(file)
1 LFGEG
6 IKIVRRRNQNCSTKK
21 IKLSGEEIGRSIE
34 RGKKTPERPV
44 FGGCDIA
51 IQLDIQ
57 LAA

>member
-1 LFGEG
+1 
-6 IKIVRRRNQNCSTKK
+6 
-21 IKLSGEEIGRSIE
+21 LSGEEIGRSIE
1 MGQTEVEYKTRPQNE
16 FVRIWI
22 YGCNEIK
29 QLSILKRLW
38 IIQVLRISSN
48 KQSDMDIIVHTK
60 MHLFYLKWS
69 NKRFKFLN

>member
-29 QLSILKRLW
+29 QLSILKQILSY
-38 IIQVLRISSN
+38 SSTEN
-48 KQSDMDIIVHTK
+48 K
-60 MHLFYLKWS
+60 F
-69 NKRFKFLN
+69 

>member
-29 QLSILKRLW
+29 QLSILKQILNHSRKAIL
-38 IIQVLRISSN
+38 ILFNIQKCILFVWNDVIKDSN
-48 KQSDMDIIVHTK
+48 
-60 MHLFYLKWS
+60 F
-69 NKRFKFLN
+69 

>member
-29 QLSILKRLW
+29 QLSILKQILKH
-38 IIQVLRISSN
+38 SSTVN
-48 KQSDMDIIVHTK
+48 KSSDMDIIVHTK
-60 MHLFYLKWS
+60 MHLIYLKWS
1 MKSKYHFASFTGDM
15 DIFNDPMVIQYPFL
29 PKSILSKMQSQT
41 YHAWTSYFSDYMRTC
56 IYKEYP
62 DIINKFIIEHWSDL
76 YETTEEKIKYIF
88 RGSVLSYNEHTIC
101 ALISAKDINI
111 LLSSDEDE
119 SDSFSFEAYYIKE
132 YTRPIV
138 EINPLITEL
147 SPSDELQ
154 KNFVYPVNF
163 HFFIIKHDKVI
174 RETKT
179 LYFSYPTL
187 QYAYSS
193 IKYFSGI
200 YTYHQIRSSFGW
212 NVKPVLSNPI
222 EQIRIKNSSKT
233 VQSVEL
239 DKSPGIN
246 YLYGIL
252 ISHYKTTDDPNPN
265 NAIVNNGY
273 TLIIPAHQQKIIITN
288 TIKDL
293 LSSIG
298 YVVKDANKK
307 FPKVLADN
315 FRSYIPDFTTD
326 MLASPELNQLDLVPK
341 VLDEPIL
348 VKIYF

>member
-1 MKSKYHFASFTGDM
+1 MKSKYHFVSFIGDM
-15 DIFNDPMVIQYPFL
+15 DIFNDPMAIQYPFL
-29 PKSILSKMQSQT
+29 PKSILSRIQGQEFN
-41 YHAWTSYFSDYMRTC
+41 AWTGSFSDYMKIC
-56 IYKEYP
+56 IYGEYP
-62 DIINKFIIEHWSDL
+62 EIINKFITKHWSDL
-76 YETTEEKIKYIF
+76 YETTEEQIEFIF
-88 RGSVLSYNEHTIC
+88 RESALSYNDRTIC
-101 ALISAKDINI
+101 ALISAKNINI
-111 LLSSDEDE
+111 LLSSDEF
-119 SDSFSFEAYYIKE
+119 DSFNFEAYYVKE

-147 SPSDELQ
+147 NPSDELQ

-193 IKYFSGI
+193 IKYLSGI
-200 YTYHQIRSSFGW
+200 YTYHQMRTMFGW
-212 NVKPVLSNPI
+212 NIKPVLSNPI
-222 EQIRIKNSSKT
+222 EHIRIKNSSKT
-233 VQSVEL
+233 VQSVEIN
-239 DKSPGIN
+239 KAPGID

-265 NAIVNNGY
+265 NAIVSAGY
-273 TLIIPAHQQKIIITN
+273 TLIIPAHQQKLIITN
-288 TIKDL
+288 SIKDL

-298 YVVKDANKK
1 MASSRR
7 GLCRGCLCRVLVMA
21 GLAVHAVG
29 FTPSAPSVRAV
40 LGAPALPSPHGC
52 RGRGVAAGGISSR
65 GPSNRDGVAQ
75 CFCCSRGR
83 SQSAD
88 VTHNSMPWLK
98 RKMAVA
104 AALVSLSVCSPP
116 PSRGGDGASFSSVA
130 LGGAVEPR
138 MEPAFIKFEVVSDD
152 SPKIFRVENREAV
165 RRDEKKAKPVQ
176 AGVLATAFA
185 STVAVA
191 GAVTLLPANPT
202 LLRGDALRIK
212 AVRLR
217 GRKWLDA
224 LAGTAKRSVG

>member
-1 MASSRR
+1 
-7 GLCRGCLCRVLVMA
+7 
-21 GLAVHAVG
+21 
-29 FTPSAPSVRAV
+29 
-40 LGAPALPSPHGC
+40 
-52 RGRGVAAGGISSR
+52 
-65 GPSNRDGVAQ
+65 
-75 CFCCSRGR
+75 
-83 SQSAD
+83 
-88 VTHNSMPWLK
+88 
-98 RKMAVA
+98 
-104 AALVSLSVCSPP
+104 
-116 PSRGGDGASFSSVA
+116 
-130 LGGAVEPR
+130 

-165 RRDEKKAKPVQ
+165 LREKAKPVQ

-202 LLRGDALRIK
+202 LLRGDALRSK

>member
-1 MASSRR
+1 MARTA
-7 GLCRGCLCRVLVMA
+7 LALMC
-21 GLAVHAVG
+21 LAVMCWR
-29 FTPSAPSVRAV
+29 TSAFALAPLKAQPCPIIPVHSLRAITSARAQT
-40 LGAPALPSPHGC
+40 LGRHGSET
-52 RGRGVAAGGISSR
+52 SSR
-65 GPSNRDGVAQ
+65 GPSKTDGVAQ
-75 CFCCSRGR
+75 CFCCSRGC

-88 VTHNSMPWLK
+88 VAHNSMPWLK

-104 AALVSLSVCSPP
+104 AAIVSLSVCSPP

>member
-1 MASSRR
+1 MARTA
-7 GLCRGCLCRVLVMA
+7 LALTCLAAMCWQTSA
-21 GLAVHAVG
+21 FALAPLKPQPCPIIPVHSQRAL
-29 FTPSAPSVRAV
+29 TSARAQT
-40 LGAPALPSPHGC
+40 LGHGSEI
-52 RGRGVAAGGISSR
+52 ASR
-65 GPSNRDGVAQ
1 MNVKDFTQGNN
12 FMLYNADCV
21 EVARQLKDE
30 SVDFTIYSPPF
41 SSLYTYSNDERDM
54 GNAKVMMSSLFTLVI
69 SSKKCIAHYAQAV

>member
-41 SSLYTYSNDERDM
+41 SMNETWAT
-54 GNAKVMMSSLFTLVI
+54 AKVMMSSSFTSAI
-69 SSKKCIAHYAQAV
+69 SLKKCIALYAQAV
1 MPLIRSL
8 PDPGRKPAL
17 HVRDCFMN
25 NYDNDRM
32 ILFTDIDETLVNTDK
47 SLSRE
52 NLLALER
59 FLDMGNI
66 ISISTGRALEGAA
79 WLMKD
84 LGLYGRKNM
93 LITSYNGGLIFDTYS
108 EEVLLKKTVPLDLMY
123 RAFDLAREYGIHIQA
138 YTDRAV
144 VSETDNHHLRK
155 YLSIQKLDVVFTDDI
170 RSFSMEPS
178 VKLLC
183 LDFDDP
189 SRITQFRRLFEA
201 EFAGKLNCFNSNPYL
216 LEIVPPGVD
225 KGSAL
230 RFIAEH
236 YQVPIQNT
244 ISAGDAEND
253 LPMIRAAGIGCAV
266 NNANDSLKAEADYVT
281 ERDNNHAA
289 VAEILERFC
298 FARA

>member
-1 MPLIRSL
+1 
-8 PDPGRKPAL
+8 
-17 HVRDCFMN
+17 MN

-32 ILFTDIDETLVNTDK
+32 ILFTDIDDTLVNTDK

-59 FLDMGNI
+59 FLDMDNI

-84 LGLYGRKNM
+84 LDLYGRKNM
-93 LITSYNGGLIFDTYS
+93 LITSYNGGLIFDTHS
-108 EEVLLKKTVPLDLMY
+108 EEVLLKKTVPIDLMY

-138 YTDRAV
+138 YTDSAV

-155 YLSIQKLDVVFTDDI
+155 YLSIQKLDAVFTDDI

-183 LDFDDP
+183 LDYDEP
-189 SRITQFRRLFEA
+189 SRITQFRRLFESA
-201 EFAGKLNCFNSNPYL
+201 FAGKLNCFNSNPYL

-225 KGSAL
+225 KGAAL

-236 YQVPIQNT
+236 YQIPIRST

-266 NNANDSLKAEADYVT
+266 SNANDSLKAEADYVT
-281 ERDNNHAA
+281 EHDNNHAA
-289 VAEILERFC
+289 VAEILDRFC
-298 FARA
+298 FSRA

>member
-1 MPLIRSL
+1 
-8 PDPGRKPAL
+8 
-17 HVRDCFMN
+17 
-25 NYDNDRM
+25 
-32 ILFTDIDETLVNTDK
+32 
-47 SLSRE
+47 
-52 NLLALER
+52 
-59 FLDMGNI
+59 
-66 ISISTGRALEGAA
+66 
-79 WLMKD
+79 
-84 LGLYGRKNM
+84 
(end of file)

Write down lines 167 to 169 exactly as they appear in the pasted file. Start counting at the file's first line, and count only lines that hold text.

+29 
-40 LGAPALPSPHGC
+40 